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Monday, October 25, 2021

NASA: The Nancy Grace Roman telescope is expected to explore the sky a thousand times faster than the Hubble Telescope

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NASA has announced the launch of a new deep space observation telescope. The Nancy Grace Roman Space Telescope, because that’s what we’re talking about, will explore the sky up to a thousand times faster than the Hubble Telescope. It aims to answer questions about the formation of the largest structures in the universe and the evolution of the Milky Way to the form we know today.

The Nancy Grace Roman Space Telescope is due to be launched in the mid-1920s. Its goal will be to provide panoramic views at least 100 times larger than those available from the Hubble Space Telescope, while maintaining similar image sharpness and resolution. The new telescope is expected to scan the sky up to a thousand times faster than the Hubble Telescope. As the American space agency writes, this “will revolutionize astronomy”.

The combination of a wide field of view, high resolution and efficient sky scanning can allow knowledge to advance in many areas, such as the formation and evolution of galaxies, the formation of the largest structures in the Universe, the evolution of our own galaxy – the Milky Way – to the form we know today.

Visualization of the Nancy Grace Roman Space TelescopeGSFC / SVS / NASA

The Nancy Grace Roman Space Telescope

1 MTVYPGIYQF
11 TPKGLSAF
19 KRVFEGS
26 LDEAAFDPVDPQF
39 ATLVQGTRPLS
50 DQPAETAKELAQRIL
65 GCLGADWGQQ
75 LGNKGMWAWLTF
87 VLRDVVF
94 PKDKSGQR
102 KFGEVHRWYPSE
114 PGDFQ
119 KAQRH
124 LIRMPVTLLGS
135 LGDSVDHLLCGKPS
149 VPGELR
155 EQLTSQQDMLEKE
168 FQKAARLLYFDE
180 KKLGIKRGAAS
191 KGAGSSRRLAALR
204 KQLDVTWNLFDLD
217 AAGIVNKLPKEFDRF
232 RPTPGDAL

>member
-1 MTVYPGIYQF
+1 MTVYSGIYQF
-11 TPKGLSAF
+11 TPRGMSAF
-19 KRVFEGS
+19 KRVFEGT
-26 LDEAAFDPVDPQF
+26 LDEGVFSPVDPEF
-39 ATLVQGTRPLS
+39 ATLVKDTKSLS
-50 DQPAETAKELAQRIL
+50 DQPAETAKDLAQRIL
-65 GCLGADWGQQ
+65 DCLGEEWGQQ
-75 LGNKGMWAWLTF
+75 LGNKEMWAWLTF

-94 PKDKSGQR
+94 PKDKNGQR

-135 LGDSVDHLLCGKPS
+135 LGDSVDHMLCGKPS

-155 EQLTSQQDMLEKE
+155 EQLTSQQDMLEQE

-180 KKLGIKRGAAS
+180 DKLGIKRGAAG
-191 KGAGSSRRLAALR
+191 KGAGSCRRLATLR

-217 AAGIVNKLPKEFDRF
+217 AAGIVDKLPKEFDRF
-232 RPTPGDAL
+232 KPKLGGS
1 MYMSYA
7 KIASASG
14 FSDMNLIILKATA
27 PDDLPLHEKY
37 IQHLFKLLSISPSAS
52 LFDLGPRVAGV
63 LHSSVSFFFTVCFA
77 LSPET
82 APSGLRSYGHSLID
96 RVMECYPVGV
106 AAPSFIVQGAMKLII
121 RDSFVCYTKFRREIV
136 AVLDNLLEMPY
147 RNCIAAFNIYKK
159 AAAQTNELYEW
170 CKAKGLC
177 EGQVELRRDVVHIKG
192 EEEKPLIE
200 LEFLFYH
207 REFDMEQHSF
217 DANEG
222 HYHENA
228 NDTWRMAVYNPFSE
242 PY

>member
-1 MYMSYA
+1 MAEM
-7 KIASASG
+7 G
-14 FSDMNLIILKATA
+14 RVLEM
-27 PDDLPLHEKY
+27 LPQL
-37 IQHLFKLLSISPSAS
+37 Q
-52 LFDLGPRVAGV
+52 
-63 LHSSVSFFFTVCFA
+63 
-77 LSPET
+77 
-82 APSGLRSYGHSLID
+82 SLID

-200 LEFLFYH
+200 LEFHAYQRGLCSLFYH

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In addition to observing large fields in the sky, the Nancy Grace Roman Space Telescope is also to have spectroscopic capabilities. Dividing the light of stars into individual wavelengths (colors), i.e. obtaining a spectrum (which can be compared to a rainbow), allows you to determine, for example, the distance from the observed galaxy, or the chemical composition of an object. The new telescope is to be able to obtain a spectrum for each of the objects in the field of view.

The expansion of the universe causes the light of galaxies to be redshifted (stretched to longer wavelengths). The Nancy Grace Roman Space Telescope will operate in infrared, so it will become a great tool for studying distant galaxies (the farther the galaxy, the greater its redshift, it is called redshift).

The name of the telescope is a tribute to Nancy Grace Roman (1925-2018), an American astronomer dealing with the classification and movement of stars, who also made a significant contribution to the development of the Hubble Space Telescope. The telescope’s mirror diameter will be 2.4 meters. The instrument is to travel in a distant orbit related to the L2 libration point of the Earth-Sun system.

Main photo source: GSFC / SVS / NASA



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